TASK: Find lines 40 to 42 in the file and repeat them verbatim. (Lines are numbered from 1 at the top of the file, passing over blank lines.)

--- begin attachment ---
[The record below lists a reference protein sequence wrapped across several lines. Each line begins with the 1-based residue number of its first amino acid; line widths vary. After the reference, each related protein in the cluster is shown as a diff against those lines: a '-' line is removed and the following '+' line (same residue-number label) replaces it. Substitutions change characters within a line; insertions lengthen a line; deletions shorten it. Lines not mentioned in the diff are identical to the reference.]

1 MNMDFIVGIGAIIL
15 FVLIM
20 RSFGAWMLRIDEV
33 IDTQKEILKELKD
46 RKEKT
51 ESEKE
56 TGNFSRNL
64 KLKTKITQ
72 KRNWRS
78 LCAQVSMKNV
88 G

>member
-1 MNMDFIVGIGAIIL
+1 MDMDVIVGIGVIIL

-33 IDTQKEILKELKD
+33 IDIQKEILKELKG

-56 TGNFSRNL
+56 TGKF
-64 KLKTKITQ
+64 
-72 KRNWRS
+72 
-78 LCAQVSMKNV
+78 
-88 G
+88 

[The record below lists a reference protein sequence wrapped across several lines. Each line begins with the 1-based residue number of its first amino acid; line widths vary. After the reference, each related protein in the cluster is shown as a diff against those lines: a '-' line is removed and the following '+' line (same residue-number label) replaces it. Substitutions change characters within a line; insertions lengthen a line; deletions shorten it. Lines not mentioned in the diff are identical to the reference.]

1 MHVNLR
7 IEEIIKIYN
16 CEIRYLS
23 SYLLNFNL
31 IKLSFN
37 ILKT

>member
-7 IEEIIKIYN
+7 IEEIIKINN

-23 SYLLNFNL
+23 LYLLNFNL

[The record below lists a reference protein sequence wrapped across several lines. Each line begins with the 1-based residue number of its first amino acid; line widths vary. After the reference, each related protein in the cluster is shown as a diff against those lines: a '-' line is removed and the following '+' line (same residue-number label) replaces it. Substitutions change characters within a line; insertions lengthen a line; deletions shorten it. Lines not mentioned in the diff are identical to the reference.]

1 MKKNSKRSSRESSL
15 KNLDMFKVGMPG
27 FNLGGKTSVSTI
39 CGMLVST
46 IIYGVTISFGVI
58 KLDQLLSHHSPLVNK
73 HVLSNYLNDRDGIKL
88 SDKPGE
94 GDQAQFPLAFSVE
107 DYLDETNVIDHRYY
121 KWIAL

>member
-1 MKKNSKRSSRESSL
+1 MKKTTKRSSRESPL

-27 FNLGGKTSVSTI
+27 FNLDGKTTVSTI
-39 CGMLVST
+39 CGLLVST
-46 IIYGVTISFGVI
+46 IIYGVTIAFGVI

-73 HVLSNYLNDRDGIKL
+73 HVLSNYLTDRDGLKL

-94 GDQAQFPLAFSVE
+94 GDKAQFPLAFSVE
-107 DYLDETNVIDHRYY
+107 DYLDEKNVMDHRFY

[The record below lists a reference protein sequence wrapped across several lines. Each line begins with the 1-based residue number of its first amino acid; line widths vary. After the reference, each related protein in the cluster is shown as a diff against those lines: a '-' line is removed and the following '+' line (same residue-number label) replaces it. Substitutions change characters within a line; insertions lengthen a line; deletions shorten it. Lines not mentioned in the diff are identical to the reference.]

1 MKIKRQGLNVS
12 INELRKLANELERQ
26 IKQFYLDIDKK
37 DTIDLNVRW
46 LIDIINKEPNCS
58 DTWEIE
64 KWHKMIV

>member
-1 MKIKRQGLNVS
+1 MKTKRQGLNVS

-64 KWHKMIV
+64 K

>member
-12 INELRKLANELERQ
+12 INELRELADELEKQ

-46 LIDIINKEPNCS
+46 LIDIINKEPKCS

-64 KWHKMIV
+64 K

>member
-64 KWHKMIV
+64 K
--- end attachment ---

[The record below lists a reference protein sequence wrapped across several lines. Each line begins with the 1-based residue number of its first amino acid; line widths vary. After the reference, each related protein in the cluster is shown as a diff against those lines: a '-' line is removed and the following '+' line (same residue-number label) replaces it. Substitutions change characters within a line; insertions lengthen a line; deletions shorten it. Lines not mentioned in the diff are identical to the reference.]

1 MKKNSKRSSRESSL
15 KNLDMFKVGMPG